The Effect of Unobserved preferences and Race on Vaccination Hesitancy for COVID-19 Vaccines: Implications for Health Disparities

27 Pages Posted: 7 May 2021

See all articles by Eline van den Broek-Altenburg

Eline van den Broek-Altenburg

University of Vermont Larner College of Medicine - Department of Radiology

Jamie Benson

University of Vermont - Larner College of Medicine

Adam Atherly

Center for Health Services Research, Larner College of Medicine, University of Vermont

Stephane Hess

University of Leeds

Date Written: April 8, 2021

Abstract

Background: Reducing the extra burden COVID-19 is having on people already facing disparities is among the main national priorities for the COVID-19 vaccine rollout. Early reports from states releasing vaccination data by race show that White residents are being vaccinated at significantly higher rates than Black residents. Public health efforts are being targeted to address vaccine hesitancy among Blacks and other minority populations. However, health care interventions intended to reduce health disparities that do not reflect the underlying values of individuals in underrepresented populations are unlikely to be successful.

Objective: To identify key factors underlying the disparities in COVID-19 vaccination.
Data sources: Primary data were collected from an online survey of a representative sample of the population of the four largest U.S. states (New York; California; Texas; Florida) between August 10 through September 3rd, 2020.

Study Design: Using latent class analysis, we built a model identifying key factors underlying the disparities in COVID-19 vaccination.

Principal findings: We found that subgroups among Black residents are not hesitant at all.

Conclusions: Results suggest that other factors, potentially institutional, are driving the vaccination rates for these groups. Our model results help point the way to more effective differentiated policies.

Note: Funding Statement: No funding was received for this study.

Declaration of Interests: The authors have no conflicts of interest to declare.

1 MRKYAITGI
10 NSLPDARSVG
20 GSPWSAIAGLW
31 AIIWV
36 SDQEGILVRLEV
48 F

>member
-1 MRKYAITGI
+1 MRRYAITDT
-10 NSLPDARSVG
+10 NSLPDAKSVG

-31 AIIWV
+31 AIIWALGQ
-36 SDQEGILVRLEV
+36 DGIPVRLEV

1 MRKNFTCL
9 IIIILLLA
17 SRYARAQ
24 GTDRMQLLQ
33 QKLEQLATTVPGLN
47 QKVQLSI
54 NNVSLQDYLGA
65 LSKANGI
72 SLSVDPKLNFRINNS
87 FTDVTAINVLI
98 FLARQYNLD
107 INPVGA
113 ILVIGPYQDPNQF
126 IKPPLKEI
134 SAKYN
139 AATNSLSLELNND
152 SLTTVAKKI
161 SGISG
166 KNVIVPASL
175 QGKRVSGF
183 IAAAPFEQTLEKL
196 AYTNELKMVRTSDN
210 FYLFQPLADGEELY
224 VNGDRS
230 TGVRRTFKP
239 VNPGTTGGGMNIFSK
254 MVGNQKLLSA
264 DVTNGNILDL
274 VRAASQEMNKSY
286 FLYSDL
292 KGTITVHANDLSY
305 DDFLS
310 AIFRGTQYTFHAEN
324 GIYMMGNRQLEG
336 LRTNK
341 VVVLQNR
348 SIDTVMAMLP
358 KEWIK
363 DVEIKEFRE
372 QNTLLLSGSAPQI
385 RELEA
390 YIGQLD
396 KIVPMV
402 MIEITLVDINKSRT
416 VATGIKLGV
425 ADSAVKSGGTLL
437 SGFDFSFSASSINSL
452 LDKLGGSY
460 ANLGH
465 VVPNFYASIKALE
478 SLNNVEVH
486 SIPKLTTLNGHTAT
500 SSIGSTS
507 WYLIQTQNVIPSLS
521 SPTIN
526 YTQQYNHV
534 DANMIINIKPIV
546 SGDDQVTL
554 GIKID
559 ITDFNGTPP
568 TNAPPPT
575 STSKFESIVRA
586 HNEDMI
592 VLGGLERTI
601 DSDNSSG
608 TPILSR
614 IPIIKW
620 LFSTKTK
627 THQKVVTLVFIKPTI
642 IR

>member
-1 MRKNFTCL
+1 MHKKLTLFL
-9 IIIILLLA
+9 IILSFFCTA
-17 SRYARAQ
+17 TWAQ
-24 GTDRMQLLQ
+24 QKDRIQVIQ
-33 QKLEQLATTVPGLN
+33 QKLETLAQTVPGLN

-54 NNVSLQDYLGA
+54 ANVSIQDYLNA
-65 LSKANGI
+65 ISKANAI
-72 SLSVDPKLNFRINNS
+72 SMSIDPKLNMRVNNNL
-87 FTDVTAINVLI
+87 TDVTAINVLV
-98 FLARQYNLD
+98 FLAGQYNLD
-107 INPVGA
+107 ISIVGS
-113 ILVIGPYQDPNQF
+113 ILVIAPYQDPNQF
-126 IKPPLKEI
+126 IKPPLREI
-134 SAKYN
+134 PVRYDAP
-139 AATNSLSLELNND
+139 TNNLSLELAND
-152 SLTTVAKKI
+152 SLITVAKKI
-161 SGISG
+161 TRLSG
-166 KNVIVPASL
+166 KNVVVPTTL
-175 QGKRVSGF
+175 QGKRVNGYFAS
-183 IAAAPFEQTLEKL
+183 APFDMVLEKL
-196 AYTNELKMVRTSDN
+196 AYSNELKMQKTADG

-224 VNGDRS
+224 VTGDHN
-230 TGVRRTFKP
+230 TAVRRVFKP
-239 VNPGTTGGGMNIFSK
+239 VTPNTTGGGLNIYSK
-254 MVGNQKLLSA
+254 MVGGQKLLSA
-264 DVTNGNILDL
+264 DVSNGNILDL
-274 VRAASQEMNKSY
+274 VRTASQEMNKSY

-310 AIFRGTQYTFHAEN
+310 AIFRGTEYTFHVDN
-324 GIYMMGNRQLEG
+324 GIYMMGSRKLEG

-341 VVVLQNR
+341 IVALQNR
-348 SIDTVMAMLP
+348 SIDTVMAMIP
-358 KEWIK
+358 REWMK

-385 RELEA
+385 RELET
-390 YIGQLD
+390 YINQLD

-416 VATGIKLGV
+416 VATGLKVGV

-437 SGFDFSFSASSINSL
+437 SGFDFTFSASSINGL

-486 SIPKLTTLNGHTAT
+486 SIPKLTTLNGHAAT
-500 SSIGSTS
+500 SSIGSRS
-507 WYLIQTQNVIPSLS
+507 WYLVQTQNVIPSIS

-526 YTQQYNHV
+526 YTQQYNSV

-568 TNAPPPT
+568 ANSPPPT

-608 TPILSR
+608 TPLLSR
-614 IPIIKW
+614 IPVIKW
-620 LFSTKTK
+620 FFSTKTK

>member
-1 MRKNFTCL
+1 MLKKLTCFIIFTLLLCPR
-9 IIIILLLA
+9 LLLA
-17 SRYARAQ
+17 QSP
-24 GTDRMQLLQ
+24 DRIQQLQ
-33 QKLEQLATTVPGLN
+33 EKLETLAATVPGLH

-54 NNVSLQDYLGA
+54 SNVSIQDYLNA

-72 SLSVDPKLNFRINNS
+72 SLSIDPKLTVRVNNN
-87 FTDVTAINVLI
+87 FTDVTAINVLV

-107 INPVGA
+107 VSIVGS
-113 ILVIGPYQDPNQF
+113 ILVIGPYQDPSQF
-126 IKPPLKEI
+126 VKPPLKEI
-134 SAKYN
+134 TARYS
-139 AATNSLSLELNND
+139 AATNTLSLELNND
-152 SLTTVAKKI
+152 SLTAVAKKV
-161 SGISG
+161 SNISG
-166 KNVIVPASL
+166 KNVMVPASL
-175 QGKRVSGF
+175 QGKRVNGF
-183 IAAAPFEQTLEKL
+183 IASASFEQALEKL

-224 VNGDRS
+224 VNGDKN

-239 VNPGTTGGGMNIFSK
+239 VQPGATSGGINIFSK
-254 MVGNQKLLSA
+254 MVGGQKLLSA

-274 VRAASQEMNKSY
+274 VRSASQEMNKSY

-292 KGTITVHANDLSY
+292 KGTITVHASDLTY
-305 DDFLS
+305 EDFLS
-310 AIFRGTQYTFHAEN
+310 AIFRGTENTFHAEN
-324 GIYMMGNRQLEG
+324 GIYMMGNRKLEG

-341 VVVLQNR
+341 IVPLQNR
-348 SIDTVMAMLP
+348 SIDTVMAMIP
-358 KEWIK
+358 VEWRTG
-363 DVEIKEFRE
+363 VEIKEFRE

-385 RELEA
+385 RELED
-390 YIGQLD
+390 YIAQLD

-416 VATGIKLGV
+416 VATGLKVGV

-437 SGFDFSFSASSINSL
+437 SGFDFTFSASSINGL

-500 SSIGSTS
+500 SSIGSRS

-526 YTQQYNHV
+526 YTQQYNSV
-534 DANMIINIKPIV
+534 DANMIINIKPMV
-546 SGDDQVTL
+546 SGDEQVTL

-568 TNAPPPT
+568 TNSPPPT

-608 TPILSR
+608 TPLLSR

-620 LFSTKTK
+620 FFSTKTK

Ethics Approval Statement: The study has been reviewed by the University of Vermont Institutional Review Board which determined, on 7/6/2020, that the study is research that does not involve human subjects under 45 CFR 46.102(f).

Keywords: COVID-19, vaccination rates, vaccine hesitancy, health disparities, individual preference heterogeneity

Suggested Citation

van den Broek-Altenburg, Eline and Benson, Jamie and Atherly, Adam and Hess, Stephane, The Effect of Unobserved preferences and Race on Vaccination Hesitancy for COVID-19 Vaccines: Implications for Health Disparities (April 8, 2021). Available at SSRN: https://ssrn.com/abstract=3822794 or http://dx.doi.org/10.2139/ssrn.3822794

Eline Van den Broek-Altenburg (Contact Author)

University of Vermont Larner College of Medicine - Department of Radiology ( email )

89 Beaumont avenue
Burlington, VT Vermont 05405
United States

Jamie Benson

University of Vermont - Larner College of Medicine ( email )

89 Beaumont avenue
Burlington, VT Vermont 05405
United States

Adam Atherly

Center for Health Services Research, Larner College of Medicine, University of Vermont ( email )

89 Beaumont Avenue
Burlington, VT 05405-0158
United States

Stephane Hess

University of Leeds ( email )

Leeds, LS2 9JT
United Kingdom

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